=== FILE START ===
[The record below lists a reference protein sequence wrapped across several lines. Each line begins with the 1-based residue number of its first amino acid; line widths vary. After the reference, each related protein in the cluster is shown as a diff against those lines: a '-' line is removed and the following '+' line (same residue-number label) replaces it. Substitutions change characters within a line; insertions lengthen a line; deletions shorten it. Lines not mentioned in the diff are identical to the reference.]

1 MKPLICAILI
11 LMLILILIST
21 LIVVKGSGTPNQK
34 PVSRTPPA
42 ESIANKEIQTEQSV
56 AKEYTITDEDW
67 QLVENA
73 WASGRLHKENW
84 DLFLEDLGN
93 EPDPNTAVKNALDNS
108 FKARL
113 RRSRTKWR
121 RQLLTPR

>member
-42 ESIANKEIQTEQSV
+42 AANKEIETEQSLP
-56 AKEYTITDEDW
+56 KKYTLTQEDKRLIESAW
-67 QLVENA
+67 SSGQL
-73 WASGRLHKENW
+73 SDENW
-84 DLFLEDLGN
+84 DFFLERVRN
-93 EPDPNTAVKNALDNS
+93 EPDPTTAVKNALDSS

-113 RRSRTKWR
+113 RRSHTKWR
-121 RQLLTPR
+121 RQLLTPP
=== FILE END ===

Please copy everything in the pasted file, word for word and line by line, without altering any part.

[The record below lists a reference protein sequence wrapped across several lines. Each line begins with the 1-based residue number of its first amino acid; line widths vary. After the reference, each related protein in the cluster is shown as a diff against those lines: a '-' line is removed and the following '+' line (same residue-number label) replaces it. Substitutions change characters within a line; insertions lengthen a line; deletions shorten it. Lines not mentioned in the diff are identical to the reference.]

1 MKPLICAILI
11 LMLILILIST
21 LIVVKGSGTPNQK
34 PVSRTPPA
42 ESIANKEIQTEQSV
56 AKEYTITDEDW
67 QLVENA
73 WASGRLHKENW
84 DLFLEDLGN
93 EPDPNTAVKNALDNS
108 FKARL
113 RRSRTKWR
121 RQLLTPR

>member
-42 ESIANKEIQTEQSV
+42 AANKEIETEQSLP
-56 AKEYTITDEDW
+56 KKYTLTQEDKRLIESAW
-67 QLVENA
+67 SSGQL
-73 WASGRLHKENW
+73 SDENW
-84 DLFLEDLGN
+84 DFFLERVRN
-93 EPDPNTAVKNALDNS
+93 EPDPTTAVKNALDSS

-113 RRSRTKWR
+113 RRSHTKWR
-121 RQLLTPR
+121 RQLLTPP